Production strains were inoculated from colonies into 5 mL SD –ura media and grown at 30°C overnight (16 hr). 1 mL of each culture was washed and resuspended into 50 mL of SD –ura with 250 μM of pregnenolone and grown at 30°C for 76 hr. OD600 measurements were recorded for each culture before pelleting by centrifugation. Cells were lysed by glass bead disruption, and lysates and growth media were extracted separately with heptane. Extractions were analyzed by GC/MS.
The K562 cell line was obtained from the ATCC. The cell line was not authenticated and not tested for mycoplasma contamination. For each TF-biosensor, 1 μg of the PiggyBac construct along with 400 ng of transposase were nucleofected into K562 cells using the Lonza Nucleofection system as per manufacturer settings. Two days post-transfection, cells underwent puromycin selection (2 μg/mL) for at least eight additional days to allow for unintegrated plasmid to dilute out and ensure that all cells contained the integrated construct. An aliquot of 100,000 cells of each integrated population were then cultured with 25 μM of progesterone, 1 μM of digoxigenin, or no small molecule. Forty-eight hours after small molecule addition, cells were analyzed by flow cytometry using a BD Biosciences Fortessa system. Mean EGFP fluorescence of the populations was compared.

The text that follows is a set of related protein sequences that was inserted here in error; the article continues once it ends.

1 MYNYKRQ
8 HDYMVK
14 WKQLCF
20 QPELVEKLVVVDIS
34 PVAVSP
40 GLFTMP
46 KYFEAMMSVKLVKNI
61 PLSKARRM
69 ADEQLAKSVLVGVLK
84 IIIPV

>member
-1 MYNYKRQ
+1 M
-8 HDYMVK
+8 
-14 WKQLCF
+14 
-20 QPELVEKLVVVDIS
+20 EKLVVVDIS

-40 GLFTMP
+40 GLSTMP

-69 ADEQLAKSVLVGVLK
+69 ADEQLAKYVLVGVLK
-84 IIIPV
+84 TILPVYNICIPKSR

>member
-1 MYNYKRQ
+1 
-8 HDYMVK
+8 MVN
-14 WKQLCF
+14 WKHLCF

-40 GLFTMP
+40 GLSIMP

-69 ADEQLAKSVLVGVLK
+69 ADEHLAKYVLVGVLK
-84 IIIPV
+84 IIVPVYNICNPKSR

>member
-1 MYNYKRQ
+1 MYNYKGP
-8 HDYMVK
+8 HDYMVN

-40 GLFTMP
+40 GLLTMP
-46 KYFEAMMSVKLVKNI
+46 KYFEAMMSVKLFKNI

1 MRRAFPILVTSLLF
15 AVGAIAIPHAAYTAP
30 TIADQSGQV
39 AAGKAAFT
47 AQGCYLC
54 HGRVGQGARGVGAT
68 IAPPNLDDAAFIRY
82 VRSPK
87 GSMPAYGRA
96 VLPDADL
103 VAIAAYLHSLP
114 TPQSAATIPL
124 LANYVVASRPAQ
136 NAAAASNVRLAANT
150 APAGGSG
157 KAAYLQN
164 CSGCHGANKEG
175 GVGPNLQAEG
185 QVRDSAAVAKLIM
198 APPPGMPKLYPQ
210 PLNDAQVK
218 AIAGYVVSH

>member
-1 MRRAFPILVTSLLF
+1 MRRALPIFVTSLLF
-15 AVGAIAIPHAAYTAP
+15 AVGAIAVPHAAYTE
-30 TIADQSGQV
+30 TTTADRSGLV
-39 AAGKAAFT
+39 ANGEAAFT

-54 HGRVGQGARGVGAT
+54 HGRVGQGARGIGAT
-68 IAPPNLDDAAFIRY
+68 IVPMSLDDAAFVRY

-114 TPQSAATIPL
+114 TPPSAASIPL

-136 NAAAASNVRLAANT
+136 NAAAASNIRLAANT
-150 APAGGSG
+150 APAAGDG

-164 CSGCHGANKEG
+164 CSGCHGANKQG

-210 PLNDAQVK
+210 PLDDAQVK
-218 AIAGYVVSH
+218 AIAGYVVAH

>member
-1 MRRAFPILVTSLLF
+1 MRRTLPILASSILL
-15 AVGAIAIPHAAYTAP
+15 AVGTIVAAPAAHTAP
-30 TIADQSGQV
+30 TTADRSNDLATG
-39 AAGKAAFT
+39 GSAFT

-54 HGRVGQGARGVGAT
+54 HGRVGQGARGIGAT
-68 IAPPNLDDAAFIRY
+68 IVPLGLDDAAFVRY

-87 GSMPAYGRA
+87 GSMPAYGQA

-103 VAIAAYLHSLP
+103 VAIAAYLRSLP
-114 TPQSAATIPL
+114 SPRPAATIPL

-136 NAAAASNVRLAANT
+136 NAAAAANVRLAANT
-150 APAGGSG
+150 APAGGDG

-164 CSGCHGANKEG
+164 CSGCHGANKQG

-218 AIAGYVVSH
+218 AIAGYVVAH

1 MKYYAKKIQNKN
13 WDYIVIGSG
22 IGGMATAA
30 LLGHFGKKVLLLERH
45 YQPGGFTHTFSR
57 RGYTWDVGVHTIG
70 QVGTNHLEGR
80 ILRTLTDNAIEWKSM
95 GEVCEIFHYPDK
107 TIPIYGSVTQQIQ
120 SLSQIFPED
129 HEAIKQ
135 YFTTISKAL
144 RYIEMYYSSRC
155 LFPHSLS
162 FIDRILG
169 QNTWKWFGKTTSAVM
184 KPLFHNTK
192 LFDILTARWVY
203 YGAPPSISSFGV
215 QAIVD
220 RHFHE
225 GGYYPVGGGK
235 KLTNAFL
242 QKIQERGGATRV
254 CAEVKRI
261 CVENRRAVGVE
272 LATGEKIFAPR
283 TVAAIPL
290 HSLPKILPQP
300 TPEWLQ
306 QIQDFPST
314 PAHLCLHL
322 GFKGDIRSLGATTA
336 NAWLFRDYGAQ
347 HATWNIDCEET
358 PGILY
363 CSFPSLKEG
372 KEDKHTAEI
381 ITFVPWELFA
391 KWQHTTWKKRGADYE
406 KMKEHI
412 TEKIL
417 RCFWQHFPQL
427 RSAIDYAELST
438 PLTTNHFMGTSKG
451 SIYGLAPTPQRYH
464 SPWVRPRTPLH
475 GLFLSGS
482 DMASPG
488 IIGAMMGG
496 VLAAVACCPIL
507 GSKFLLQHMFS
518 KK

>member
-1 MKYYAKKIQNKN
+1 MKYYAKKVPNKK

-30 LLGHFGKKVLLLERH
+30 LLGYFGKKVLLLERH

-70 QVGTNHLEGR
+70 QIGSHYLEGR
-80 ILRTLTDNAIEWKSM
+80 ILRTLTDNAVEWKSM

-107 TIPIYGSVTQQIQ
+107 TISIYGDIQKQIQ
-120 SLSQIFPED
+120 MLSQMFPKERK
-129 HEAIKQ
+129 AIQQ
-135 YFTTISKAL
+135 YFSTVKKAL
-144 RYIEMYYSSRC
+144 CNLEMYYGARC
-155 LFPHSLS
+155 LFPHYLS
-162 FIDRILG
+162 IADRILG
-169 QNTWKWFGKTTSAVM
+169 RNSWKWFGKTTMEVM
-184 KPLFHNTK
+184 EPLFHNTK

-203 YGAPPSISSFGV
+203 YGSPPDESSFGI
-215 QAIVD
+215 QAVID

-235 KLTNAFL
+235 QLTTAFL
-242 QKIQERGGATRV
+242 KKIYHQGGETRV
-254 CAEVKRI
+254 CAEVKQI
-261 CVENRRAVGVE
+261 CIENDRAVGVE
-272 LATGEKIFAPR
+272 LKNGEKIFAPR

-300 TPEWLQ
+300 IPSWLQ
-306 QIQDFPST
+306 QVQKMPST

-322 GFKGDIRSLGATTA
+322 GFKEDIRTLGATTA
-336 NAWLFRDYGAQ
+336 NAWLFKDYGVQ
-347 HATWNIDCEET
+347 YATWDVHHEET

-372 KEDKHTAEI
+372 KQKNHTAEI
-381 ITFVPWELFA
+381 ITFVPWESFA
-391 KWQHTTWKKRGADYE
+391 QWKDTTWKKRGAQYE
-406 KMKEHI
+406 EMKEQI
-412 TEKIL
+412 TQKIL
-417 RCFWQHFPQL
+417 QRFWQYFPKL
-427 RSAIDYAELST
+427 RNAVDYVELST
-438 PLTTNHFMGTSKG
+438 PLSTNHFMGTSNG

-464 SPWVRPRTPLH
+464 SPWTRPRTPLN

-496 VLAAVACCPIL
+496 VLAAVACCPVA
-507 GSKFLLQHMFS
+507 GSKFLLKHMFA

The PiggyBac transposase system was employed to integrate biosensor constructs into K562 cells. Vector PB713B-1 (Systems Biosciences, Mountain View, CA) was used a backbone. Briefly, this backbone was digested with NotI and HpaI and G-LBD-V, Gal4BS-E1b-EGFP (EGFP; enhanced GFP ref or UniProt ID A0A076FL24), and sEF1-Puromycin were cloned in. Gal4BS represents four copies of the binding sequence. For hCas9, the PiggyBac system was also employed, but the biosensors were directly fused on the N-terminus of Cas9 and were under the control of the CAGGS promoter. Cas9 from S. pyogenes was used.
Construct integration was carried out as for the Cas9 experiments for EGFP assays, except that the constructs were integrated into K562 containing a broken EGFP reporter construct. Introduction of an engineered nuclease along with a donor oligonucleotide can correct the EGFP and produce fluorescent cells. Upon successful integration (~10 days after initial transfection), 500,000 cells were nucleofected with 500 ng of guide RNA (sgRNA) and 2 μg of donor oligonucleotide. Nucleofected cells were then collected with 200 μL of media and 50 μL aliquots were added to wells containing 950 μL of media. Each nucleofection was split into four separate wells containing 1 μM of digoxigenin, 25 μM of progesterone, or no small molecule. Forty-eight hours later, cells were analyzed using flow cytometry and the percentage of EGFP positive cells was determined.